MySQL: The Main Hurdle
The No. 1 sticking point all along has been MySQL, an open-source database that Sun bought for $1 billion two years ago. The EC has been withholding approval of the acquisition since August 2009, seeking some kind of assurance that MySQL, which originated in Finland and Sweden, will be allowed to innovate and compete fairly in the IT marketplace.
That Oracle's own proprietary database often competes directly against MySQL is seen by many industry people as an obvious conflict of interest and by some as an insurmountable objection to the deal. Ellison contends that MySQL does not compete directly with his company's high-margin databases, but a large number of people working in relevant fields disagree.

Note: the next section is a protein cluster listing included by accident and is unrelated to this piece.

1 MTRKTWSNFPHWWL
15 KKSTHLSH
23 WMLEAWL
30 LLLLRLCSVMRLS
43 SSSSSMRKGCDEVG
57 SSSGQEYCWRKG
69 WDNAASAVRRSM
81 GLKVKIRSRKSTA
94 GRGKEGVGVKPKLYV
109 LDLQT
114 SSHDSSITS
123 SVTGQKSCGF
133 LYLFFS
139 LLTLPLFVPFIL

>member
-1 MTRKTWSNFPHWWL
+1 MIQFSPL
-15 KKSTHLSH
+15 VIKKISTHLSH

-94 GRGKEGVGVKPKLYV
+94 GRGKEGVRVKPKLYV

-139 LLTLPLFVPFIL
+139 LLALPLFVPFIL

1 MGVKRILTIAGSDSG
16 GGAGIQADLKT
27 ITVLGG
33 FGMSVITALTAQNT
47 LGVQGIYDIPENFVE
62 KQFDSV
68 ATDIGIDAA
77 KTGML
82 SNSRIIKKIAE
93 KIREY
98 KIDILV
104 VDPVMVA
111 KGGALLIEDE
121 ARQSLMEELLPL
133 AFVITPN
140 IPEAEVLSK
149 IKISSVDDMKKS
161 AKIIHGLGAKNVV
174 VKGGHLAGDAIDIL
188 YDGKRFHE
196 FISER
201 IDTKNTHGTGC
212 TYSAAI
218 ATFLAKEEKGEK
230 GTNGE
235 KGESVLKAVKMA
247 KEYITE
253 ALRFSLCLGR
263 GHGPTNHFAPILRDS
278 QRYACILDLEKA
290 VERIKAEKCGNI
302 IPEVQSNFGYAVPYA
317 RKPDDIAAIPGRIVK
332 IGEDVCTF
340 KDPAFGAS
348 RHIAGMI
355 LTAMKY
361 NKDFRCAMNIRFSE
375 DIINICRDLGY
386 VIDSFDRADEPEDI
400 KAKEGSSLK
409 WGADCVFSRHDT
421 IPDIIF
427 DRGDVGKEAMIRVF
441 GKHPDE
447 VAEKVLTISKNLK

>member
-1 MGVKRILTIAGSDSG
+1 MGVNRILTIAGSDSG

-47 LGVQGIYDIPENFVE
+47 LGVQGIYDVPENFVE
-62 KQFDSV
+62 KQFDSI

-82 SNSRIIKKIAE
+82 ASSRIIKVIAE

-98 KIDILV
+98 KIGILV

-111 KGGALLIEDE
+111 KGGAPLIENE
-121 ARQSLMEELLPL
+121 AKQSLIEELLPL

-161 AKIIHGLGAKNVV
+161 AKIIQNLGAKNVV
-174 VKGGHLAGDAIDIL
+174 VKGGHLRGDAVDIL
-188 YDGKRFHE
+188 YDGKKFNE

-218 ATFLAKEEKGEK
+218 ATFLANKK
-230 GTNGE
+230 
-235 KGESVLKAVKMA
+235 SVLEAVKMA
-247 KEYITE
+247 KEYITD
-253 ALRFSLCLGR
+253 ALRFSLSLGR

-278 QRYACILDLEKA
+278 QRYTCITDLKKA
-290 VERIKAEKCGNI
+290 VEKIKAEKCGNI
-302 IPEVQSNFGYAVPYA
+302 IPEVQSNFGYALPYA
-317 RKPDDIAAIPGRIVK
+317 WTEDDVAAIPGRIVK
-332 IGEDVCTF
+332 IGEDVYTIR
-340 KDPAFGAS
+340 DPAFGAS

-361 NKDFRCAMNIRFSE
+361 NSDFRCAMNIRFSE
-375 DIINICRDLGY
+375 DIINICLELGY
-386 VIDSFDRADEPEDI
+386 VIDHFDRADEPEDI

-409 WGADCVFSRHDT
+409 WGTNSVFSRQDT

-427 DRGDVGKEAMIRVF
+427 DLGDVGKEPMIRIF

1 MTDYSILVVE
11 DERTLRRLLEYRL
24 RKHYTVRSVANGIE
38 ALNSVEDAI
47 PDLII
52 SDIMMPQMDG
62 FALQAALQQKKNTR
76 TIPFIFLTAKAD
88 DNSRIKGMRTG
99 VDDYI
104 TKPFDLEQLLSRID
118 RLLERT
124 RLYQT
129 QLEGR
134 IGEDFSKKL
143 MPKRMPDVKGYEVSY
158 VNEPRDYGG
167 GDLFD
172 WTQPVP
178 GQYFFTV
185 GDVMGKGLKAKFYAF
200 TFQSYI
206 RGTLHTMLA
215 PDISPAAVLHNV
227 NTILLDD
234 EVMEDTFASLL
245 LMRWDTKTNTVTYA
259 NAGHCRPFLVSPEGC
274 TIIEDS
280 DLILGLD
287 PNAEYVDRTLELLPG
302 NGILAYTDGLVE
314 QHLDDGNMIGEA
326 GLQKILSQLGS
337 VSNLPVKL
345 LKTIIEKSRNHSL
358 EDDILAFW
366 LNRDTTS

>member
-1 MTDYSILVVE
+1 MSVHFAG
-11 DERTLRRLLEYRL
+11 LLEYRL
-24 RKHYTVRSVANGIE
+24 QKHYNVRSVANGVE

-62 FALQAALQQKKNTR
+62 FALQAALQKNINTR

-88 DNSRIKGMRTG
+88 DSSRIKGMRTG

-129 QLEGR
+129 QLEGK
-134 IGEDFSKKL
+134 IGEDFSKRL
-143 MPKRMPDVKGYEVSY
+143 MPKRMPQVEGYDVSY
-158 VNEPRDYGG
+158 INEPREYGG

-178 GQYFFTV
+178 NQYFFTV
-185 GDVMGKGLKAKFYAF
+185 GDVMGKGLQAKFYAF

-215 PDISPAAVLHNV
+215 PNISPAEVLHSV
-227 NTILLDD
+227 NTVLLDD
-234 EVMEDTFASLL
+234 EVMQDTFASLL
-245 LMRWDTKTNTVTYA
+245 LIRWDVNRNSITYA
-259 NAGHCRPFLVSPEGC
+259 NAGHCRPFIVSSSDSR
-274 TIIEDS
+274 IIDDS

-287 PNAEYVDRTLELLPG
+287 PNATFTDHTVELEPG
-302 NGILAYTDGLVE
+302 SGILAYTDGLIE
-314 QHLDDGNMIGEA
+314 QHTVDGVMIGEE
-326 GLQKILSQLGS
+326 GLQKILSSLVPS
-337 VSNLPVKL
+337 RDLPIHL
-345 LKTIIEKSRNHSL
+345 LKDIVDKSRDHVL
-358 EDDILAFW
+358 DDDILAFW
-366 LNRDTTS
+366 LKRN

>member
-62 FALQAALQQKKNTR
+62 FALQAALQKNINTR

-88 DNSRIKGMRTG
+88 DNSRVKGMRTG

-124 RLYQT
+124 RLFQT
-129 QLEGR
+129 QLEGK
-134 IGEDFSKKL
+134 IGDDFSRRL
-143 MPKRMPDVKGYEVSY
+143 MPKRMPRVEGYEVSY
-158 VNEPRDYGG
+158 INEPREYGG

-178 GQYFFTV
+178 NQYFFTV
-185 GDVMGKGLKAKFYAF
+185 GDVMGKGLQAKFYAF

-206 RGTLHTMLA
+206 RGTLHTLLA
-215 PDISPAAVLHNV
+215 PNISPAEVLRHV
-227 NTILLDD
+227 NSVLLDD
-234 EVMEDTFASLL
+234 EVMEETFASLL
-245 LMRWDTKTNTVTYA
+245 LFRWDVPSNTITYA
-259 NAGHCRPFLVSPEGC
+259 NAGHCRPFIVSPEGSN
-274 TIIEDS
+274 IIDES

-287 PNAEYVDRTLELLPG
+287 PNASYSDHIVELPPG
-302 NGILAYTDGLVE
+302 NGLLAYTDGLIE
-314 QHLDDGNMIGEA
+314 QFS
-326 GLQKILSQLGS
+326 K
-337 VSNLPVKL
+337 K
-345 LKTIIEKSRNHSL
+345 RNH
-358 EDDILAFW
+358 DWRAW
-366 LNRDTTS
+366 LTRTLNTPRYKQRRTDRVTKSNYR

On Jan. 13, an international consulting company, UBS, predicted that Oracle would lay off half-or about 14,000-of Sun's staff when the deal is approved.
Sun responded a day later with a memo to all employees saying Oracle will rely heavily on the skills of Sun's workers and in fact is not planning to lay off that many employees.
"Oracle has asked me to assure Sun employees that this report [by UBS] is absolutely untrue," Brian Sutphin, executive vice president of corporate development and alliances at Sun, wrote in the memo.
Antitrust regulators in Russia also are balking at approving the transaction, preferring to wait until the EC goes public with its declaration.
eWEEK will have full details when a decision on the acquisition is finally made public.